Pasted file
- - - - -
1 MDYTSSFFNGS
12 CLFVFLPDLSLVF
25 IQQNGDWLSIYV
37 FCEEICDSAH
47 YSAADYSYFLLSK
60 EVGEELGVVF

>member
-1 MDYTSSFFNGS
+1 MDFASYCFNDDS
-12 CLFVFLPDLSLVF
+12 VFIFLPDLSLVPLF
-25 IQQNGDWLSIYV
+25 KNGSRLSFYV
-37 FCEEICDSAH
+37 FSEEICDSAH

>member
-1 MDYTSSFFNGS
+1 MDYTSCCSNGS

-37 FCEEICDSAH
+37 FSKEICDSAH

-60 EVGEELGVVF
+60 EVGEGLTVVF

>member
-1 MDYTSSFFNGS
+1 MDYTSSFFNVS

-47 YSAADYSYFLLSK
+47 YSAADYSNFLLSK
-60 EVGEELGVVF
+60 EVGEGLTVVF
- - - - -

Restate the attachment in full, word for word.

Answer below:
1 MDYTSSFFNGS
12 CLFVFLPDLSLVF
25 IQQNGDWLSIYV
37 FCEEICDSAH
47 YSAADYSYFLLSK
60 EVGEELGVVF

>member
-1 MDYTSSFFNGS
+1 MDFASYCFNDDS
-12 CLFVFLPDLSLVF
+12 VFIFLPDLSLVPLF
-25 IQQNGDWLSIYV
+25 KNGSRLSFYV
-37 FCEEICDSAH
+37 FSEEICDSAH

>member
-1 MDYTSSFFNGS
+1 MDYTSCCSNGS

-37 FCEEICDSAH
+37 FSKEICDSAH

-60 EVGEELGVVF
+60 EVGEGLTVVF

>member
-1 MDYTSSFFNGS
+1 MDYTSSFFNVS

-47 YSAADYSYFLLSK
+47 YSAADYSNFLLSK
-60 EVGEELGVVF
+60 EVGEGLTVVF